Chalmers Johnson: California Cassandra





Jim Benning, in Alternet.org (March 15, 2004):

Author Chalmers Johnson was asleep in his San Diego-area home on the morning of Sept. 11, 2001, when the telephone rattled him awake.

Metropolitan Books publicist Tracy Locke was on the line from her Manhattan office two miles from Ground Zero. The previous year, she had promoted Johnson's book, Blowback: The Costs and Consequences of American Empire , which warned that U.S. policies abroad were creating the potential for retaliatory attacks."Blowback" is the term the CIA uses to describe the unintended consequences of covert actions.

The book had generated only modest interest when it was published, but with the events of the morning, Locke knew that was about to change. Before rushing home, she spoke into the telephone in a voice flattened with shock, telling the author,"Turn on your television. The World Trade Center has just been hit. The worst kind of blowback has happened."

Johnson was stunned. He hadn't exactly predicted the attacks on the World Trade Center and the Pentagon in the book, but he had come close."World politics in the twenty-first century," he wrote,"will in all likelihood be driven primarily by blowback from the second half of the twentieth century – that is, from the unintended consequences of the Cold War and the crucial American decision to maintain a Cold War posture in a post-Cold War world."

Blowback shot up bestseller lists and was reprinted thirteen times as Americans struggled to make sense of the attacks. Impressed with Johnson's prescience, the German magazine Der Spiegel labeled him the"California Cassandra" after the mythological Greek prophesier who often went ignored. Johnson had more to say, however. In January 2004, his follow-up book hit stores and soon landed on bestseller lists. The Sorrows of Empire: Militarism, Secrecy and the End of the Republic rails against America's vast military presence abroad and warns that more harm is on the way, including perhaps the end of the republic itself, if the nation does not rein in its military and change its aggressive posture.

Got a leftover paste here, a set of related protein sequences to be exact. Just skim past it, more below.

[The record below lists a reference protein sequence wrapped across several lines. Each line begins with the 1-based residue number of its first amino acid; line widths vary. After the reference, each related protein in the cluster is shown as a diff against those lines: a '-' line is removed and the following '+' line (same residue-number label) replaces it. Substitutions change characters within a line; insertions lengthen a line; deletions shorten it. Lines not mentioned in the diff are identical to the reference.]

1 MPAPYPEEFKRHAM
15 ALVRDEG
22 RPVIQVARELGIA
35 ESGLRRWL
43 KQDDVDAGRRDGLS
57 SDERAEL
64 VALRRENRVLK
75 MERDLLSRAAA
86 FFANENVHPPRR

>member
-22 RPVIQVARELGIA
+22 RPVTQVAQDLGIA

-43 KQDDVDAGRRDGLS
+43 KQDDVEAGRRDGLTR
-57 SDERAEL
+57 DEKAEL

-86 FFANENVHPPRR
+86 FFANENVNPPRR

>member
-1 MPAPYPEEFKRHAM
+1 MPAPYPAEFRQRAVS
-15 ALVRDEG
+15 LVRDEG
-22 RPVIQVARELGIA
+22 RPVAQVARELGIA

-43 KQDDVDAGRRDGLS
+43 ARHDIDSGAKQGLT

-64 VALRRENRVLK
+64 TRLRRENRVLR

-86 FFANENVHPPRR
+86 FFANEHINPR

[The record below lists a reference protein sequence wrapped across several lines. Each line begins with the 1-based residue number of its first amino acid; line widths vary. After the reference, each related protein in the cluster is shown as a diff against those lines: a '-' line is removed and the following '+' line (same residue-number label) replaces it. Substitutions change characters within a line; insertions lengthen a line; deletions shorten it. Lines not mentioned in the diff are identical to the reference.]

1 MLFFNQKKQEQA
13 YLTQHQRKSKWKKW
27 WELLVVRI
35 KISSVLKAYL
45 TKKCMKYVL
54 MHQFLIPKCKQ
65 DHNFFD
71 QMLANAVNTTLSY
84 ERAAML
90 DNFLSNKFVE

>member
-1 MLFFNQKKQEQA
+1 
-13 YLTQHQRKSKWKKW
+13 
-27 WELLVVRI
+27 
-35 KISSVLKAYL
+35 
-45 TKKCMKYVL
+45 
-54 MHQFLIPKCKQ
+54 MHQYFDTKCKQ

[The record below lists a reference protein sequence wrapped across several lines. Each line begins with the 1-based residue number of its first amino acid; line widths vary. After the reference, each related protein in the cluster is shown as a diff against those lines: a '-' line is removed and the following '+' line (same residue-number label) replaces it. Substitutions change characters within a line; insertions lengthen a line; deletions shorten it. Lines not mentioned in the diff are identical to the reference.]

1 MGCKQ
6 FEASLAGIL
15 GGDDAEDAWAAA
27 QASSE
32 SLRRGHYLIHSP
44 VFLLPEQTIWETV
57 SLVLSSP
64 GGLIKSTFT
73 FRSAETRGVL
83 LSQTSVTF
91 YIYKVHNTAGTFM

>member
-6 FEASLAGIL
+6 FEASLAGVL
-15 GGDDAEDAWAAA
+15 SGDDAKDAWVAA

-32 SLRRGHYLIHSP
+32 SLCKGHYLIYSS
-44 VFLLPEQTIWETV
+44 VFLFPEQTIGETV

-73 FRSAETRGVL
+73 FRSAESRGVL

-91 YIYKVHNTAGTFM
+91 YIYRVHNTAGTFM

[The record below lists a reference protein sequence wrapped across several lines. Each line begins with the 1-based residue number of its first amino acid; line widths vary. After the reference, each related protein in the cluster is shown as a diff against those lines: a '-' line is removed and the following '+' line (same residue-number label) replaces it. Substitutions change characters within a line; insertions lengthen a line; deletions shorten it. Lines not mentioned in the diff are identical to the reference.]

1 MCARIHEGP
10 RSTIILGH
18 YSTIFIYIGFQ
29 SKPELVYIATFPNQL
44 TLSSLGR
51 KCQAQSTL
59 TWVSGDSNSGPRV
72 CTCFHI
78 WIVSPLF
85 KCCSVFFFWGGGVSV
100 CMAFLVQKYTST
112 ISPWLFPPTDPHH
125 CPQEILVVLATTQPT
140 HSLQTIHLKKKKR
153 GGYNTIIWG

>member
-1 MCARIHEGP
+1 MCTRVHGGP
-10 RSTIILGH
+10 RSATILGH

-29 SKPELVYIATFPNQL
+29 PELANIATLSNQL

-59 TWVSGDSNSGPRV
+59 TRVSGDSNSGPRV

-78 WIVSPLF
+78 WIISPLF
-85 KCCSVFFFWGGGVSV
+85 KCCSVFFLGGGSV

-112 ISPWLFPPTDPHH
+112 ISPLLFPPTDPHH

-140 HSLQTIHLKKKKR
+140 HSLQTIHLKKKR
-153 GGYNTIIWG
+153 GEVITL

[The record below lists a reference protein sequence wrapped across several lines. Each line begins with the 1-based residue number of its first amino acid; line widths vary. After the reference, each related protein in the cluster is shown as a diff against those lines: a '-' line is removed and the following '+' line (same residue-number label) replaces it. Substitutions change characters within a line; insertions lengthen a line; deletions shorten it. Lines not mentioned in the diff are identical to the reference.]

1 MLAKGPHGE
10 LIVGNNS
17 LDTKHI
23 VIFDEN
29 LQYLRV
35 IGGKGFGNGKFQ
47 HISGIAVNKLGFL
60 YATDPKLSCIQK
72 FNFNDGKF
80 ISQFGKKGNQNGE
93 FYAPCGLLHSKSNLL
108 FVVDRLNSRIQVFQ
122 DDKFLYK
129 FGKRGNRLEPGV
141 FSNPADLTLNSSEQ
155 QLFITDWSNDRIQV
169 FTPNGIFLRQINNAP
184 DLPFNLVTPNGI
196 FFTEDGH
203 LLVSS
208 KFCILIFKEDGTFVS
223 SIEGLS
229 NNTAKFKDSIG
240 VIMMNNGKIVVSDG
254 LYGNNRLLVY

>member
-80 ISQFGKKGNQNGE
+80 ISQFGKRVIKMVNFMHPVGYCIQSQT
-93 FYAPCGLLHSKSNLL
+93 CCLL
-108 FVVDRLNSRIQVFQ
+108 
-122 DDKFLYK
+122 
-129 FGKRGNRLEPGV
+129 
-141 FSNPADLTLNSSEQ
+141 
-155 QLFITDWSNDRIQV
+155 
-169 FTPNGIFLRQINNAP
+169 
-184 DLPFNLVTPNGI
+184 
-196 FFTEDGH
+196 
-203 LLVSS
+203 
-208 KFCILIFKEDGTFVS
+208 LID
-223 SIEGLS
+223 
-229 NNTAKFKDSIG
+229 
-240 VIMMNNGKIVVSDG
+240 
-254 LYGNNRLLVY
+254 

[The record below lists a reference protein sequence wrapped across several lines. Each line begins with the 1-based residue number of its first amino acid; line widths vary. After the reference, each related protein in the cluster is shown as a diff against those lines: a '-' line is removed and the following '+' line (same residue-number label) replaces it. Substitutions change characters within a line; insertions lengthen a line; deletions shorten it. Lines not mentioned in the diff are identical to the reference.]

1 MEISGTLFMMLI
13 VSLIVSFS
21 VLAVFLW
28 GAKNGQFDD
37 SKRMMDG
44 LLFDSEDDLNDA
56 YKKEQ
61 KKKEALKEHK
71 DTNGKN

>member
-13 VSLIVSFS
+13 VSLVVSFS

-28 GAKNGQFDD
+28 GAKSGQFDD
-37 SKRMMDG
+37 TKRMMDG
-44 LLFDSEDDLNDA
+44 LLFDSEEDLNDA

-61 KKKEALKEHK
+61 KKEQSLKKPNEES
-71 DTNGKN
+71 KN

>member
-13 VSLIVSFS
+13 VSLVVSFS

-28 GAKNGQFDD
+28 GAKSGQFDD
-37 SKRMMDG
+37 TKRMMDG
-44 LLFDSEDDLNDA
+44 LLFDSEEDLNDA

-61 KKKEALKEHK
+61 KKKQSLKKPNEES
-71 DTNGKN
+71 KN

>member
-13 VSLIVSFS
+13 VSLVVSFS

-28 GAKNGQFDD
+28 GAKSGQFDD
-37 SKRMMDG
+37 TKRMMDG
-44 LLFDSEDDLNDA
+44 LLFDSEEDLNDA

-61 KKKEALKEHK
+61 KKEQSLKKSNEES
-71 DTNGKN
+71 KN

Neoconservative thinkers behind the Project for the New American Century would beg to differ with Johnson's analysis, of course, but many others have embraced the book. The Los Angeles Times and the San Diego Union-Tribune praised it, and writers as diverse as William Greider of The Nation and James Fallows of The Atlantic Monthly have voiced their enthusiasm. Wrote Fallows:"Chalmers Johnson's relentless logic, authoritative scholarship, and elegantly biting prose distinguish the Sorrows of Empire, like all his other work."



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